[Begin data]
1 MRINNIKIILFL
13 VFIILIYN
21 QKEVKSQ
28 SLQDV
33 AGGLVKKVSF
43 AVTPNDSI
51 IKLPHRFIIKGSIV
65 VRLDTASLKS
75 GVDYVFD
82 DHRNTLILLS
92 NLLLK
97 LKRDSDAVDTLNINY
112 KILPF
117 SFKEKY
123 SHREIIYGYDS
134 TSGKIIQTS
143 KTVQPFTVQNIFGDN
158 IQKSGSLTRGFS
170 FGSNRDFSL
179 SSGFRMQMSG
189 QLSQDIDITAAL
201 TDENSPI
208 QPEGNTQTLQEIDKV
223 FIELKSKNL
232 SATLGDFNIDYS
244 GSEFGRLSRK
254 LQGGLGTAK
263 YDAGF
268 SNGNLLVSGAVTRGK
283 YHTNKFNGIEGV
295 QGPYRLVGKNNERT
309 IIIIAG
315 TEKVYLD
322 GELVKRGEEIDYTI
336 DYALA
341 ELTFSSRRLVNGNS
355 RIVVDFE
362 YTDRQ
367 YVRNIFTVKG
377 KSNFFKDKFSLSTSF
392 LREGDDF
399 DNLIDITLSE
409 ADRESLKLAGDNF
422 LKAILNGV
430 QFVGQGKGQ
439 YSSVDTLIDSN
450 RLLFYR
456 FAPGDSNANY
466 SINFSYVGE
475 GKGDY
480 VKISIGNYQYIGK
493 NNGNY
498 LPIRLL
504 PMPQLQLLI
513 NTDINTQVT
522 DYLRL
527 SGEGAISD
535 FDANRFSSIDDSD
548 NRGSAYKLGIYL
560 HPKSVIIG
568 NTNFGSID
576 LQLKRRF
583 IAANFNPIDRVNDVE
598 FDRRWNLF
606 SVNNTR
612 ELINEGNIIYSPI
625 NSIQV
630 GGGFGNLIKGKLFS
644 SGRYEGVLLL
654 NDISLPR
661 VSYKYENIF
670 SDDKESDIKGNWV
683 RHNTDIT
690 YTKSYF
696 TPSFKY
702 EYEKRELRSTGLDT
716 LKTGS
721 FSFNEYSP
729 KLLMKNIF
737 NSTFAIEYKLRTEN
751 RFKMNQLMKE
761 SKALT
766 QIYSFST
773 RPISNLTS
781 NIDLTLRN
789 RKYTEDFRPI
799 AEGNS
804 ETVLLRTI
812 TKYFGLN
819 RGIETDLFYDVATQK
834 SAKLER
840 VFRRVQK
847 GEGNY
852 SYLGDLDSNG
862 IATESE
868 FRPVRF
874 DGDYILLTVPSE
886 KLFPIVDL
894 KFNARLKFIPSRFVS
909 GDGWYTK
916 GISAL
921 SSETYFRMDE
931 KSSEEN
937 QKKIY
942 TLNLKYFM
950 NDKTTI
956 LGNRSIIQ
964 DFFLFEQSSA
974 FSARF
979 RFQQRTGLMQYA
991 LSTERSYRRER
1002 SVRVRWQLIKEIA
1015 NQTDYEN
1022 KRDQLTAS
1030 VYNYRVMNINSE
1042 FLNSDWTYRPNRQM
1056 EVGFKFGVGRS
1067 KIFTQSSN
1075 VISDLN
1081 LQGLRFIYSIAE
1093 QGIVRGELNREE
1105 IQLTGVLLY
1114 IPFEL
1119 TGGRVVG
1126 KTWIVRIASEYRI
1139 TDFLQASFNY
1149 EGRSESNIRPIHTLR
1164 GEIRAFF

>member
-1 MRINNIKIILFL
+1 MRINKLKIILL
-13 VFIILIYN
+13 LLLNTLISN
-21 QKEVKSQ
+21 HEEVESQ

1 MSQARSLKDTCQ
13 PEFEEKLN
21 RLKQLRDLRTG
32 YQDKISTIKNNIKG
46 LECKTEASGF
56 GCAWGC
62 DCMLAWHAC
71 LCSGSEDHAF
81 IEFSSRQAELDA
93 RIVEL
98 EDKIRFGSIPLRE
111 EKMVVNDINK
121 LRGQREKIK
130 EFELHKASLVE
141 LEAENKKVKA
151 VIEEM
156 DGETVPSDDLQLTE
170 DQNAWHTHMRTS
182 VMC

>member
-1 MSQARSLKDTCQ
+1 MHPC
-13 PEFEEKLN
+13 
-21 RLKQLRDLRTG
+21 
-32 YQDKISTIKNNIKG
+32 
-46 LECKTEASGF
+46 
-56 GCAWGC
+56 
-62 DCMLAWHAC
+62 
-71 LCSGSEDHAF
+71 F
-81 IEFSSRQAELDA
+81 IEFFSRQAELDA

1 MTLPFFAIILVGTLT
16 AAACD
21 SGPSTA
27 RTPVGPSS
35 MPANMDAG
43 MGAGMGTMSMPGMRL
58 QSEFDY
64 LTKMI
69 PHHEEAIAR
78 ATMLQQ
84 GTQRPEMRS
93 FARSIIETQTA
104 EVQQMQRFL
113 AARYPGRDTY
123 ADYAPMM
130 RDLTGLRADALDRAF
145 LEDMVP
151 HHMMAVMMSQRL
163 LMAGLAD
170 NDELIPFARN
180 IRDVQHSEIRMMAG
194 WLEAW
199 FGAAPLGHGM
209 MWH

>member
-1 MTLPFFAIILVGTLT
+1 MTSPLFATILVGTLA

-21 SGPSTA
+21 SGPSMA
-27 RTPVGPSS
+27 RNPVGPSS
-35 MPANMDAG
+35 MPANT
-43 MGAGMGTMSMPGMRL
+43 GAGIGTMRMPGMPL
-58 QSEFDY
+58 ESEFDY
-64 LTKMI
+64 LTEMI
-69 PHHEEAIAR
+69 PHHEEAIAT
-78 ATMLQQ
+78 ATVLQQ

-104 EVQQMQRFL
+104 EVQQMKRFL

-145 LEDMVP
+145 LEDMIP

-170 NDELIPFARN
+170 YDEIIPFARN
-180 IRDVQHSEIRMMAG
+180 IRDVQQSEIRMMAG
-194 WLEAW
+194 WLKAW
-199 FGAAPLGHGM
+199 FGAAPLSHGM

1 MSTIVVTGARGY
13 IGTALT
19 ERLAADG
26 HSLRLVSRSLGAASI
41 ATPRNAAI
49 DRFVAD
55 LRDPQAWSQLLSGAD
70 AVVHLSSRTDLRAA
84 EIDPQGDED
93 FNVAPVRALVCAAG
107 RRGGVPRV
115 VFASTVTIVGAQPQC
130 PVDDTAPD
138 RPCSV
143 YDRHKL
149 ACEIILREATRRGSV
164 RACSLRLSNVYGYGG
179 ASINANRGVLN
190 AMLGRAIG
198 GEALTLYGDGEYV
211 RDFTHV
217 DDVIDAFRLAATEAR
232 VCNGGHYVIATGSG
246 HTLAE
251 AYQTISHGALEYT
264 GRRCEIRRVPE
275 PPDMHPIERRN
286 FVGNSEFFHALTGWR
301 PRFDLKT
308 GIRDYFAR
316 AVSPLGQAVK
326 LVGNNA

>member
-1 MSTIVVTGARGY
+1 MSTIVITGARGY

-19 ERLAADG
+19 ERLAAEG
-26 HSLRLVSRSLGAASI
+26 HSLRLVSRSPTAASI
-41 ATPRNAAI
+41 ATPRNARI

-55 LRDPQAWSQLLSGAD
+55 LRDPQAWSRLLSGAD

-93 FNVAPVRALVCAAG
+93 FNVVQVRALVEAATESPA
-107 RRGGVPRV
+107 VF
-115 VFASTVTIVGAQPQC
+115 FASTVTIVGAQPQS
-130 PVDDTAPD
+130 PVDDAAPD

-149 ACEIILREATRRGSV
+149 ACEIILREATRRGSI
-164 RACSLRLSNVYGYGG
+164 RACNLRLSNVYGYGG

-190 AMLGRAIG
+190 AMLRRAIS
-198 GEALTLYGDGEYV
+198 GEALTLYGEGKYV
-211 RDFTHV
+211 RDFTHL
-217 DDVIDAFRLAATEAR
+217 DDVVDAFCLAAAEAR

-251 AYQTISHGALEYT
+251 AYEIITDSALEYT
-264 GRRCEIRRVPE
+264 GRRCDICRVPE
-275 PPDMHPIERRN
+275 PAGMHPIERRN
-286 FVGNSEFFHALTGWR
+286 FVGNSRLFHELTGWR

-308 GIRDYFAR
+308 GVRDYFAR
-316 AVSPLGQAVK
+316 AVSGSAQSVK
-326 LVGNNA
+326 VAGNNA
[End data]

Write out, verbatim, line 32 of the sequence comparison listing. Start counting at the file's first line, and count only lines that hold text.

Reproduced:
309 IIIIAG